Social media, at this time in it’s evolution, is beginning to leverage the awesome potential it has for crowdsourcing and collective action. It’s a critical juncture, particularly for the hospitality industry, as these two worlds converge and begin to find some common ground.
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But first, a little insight into the world that is hotels, with South Africa’s premier tourist destination, Cape Town as an example.
The Mother City enjoys a vibrant tourism industry. With our fantastic natural landscapes, culture and epic vistas, the city has long been a favourite destination for its fantastic food, wine, facilities and setting.
What made it more appealing and put the category of “long haul” destination out of mind, was the value. The pound, the dollar and euro’s strength made for awesome value and amazing holidays. But the FIFA World Cup changed a lot of things in the hotel industry in South Africa.
People started building more hotels. People thought they could charge an arm and a leg for their services. People were wrong.
Patrons voted with their wallets this festive season, with B&B’s and guesthouses near full, whilst 3 and 4 star hotels sat on dismal occupancy rate, some as low as 15% for the season.
Reasons? Well, firstly there is an oversubscription of 5 star properties. This led to too many bed nights in Cape Town at ridiculous rates, and when no-one booked, the 5 stars dropped their rates accordingly, which brought them in line with the rates of many 3 and 4 star properties. The results were obvious — who would stay at a 3 or 4 star hotel when they could get a 5 star at the same price?
Many foreign guests in this recession climate also budgeted accordingly, so that they could come to the World Cup … thus winter was peak tourist season for 2011. With the pricing so out of control in Cape Town for hotels, the folk from up north decided on cheaper holiday destinations that saw destinations like Durban and Plettenberg Bay take the lions share of the market.
At this stage, many in the industry are looking at collective buying companies and trying to judge whether it’s a good fit for them.
Services like Twangoo and Ubuntu Deal (and soon to be Groupon) offer “flash specials” on anything that can be sold. The model dictates that once they approach a company, they work out a very competitive deal on a service or product (a general guideline is at 50% off the regular price of the particular item or service). These specials then go up on their website for a limited time period and are only valid if a certain amount of units are sold within the time period.
So if a beauty salon offers 10 greatly discounted services and they are not all snapped up in the allotted time period, all the folks who have already bought the special get refunded and it becomes null and void. If on the other hand, say 60% are sold then the business has the option of going ahead and the patrons that have paid get issued their voucher.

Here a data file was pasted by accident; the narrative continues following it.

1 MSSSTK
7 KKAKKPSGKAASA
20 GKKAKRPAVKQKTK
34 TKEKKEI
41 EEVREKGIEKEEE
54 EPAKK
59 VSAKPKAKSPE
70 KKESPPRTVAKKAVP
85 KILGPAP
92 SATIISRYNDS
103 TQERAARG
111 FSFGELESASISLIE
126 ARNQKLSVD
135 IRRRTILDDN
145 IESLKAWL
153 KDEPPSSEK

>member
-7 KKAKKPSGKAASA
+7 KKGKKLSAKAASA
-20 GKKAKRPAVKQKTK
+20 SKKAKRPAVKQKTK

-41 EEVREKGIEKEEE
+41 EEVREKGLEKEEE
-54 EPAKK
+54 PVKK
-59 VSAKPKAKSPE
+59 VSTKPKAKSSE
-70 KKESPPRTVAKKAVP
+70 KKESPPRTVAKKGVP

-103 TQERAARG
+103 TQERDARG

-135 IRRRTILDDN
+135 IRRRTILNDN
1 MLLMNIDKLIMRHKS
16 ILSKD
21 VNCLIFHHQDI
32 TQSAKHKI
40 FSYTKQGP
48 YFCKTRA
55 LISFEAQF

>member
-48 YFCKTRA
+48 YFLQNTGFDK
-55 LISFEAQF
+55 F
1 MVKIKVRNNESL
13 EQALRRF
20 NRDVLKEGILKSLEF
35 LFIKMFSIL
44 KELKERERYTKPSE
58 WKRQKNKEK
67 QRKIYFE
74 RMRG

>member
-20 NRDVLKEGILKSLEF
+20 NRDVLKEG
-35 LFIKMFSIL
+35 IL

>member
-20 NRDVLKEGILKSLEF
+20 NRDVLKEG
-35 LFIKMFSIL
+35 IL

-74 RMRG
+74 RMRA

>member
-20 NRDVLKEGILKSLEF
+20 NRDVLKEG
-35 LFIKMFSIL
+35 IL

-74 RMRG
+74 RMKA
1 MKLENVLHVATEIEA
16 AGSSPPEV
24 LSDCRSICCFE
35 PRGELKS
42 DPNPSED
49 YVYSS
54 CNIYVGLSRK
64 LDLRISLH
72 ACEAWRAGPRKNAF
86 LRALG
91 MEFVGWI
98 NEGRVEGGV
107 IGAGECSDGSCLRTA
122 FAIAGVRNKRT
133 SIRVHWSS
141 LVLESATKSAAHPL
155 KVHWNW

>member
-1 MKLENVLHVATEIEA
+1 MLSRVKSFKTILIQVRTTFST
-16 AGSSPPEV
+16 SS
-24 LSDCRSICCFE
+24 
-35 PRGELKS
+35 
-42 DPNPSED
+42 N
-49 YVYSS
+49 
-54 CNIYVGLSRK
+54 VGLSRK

Now this does seem a great idea as these services make use of vast, enthusiastic databases of customers whilst leveraging not just traditional e-mail, but Web 2.0 services such as Facebook and Twitter.
For an establishment that might exist in the “long tail” as opposed to a massive hotel group, this service seems ideal as it gives you big group marketing reach which allows you to offer discounted rates on services. The assumption is that the name of the business gets “out there” and the deal works because you are selling bulk at cheaper rates as opposed to a more expensive rate for less units sold.
The catch? Commission.
Most of these group-buying services ask up to 40% commission on the discounted selling rate, so if the product (at a discounted rate where the margins for the business are already extremely tight) comes in at R1 000 for example, the actual cost is R1 400, thus in all likelihood negating any profit (if there was any) for the smaller business.
Suddenly this looks a lot like other online business directories, just in different clothing and other than the exposure, offering very little else to the already stretched businesses.
So is this the solution for hotels trying to overcome low occupancy rates? Possibly. Will this lead to sustainable business practice with true benefit coming to the smaller establishments?
Definitely not in my opinion.
Moral of the story is this: Price correctly and they will come.
Social media is a great leveller and it is this that businesses should be leveraging to their own benefit at minimal cost, while not making the big 3rd party web businesses any richer.